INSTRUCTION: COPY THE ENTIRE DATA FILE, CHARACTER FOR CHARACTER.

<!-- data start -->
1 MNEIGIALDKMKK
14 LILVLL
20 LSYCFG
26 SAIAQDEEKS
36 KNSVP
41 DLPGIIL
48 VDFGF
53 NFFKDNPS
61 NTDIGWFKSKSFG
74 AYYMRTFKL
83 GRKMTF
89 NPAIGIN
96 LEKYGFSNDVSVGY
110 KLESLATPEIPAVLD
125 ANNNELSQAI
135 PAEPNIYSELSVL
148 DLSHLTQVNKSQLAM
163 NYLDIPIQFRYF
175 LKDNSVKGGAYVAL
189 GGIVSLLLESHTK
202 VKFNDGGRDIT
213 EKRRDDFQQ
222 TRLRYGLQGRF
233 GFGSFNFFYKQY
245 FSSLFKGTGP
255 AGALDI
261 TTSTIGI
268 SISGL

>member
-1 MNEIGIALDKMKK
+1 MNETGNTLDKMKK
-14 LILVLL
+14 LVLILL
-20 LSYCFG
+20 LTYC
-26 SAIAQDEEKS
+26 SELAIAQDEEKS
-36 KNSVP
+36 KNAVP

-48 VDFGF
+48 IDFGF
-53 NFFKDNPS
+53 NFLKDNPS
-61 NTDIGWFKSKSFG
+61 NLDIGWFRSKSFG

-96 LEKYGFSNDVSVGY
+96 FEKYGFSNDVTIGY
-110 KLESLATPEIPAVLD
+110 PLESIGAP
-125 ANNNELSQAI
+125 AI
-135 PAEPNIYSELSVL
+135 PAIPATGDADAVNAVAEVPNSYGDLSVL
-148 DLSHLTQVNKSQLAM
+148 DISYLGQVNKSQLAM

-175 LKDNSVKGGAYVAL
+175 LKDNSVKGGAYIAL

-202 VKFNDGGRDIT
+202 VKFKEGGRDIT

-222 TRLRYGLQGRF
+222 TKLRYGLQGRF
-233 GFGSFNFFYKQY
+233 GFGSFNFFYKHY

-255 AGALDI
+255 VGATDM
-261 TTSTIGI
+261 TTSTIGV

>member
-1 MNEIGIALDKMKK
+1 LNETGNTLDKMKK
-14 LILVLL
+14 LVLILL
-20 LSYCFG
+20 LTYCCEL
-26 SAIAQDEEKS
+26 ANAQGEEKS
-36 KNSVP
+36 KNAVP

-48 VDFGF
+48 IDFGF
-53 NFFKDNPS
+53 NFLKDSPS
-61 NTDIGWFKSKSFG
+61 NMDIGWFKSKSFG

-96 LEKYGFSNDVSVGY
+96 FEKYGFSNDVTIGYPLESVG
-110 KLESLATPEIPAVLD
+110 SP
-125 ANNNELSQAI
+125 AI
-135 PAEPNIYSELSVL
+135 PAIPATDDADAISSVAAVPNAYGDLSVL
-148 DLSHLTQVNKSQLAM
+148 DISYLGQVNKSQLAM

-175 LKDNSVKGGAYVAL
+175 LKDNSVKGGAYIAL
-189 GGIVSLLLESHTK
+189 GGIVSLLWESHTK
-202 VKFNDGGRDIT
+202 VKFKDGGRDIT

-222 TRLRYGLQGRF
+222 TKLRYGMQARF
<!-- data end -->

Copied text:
1 MNEIGIALDKMKK
14 LILVLL
20 LSYCFG
26 SAIAQDEEKS
36 KNSVP
41 DLPGIIL
48 VDFGF
53 NFFKDNPS
61 NTDIGWFKSKSFG
74 AYYMRTFKL
83 GRKMTF
89 NPAIGIN
96 LEKYGFSNDVSVGY
110 KLESLATPEIPAVLD
125 ANNNELSQAI
135 PAEPNIYSELSVL
148 DLSHLTQVNKSQLAM
163 NYLDIPIQFRYF
175 LKDNSVKGGAYVAL
189 GGIVSLLLESHTK
202 VKFNDGGRDIT
213 EKRRDDFQQ
222 TRLRYGLQGRF
233 GFGSFNFFYKQY
245 FSSLFKGTGP
255 AGALDI
261 TTSTIGI
268 SISGL

>member
-1 MNEIGIALDKMKK
+1 MNETGNTLDKMKK
-14 LILVLL
+14 LVLILL
-20 LSYCFG
+20 LTYC
-26 SAIAQDEEKS
+26 SELAIAQDEEKS
-36 KNSVP
+36 KNAVP

-48 VDFGF
+48 IDFGF
-53 NFFKDNPS
+53 NFLKDNPS
-61 NTDIGWFKSKSFG
+61 NLDIGWFRSKSFG

-96 LEKYGFSNDVSVGY
+96 FEKYGFSNDVTIGY
-110 KLESLATPEIPAVLD
+110 PLESIGAP
-125 ANNNELSQAI
+125 AI
-135 PAEPNIYSELSVL
+135 PAIPATGDADAVNAVAEVPNSYGDLSVL
-148 DLSHLTQVNKSQLAM
+148 DISYLGQVNKSQLAM

-175 LKDNSVKGGAYVAL
+175 LKDNSVKGGAYIAL

-202 VKFNDGGRDIT
+202 VKFKEGGRDIT

-222 TRLRYGLQGRF
+222 TKLRYGLQGRF
-233 GFGSFNFFYKQY
+233 GFGSFNFFYKHY

-255 AGALDI
+255 VGATDM
-261 TTSTIGI
+261 TTSTIGV

>member
-1 MNEIGIALDKMKK
+1 LNETGNTLDKMKK
-14 LILVLL
+14 LVLILL
-20 LSYCFG
+20 LTYCCEL
-26 SAIAQDEEKS
+26 ANAQGEEKS
-36 KNSVP
+36 KNAVP

-48 VDFGF
+48 IDFGF
-53 NFFKDNPS
+53 NFLKDSPS
-61 NTDIGWFKSKSFG
+61 NMDIGWFKSKSFG

-96 LEKYGFSNDVSVGY
+96 FEKYGFSNDVTIGYPLESVG
-110 KLESLATPEIPAVLD
+110 SP
-125 ANNNELSQAI
+125 AI
-135 PAEPNIYSELSVL
+135 PAIPATDDADAISSVAAVPNAYGDLSVL
-148 DLSHLTQVNKSQLAM
+148 DISYLGQVNKSQLAM

-175 LKDNSVKGGAYVAL
+175 LKDNSVKGGAYIAL
-189 GGIVSLLLESHTK
+189 GGIVSLLWESHTK
-202 VKFNDGGRDIT
+202 VKFKDGGRDIT

-222 TRLRYGLQGRF
+222 TKLRYGMQARF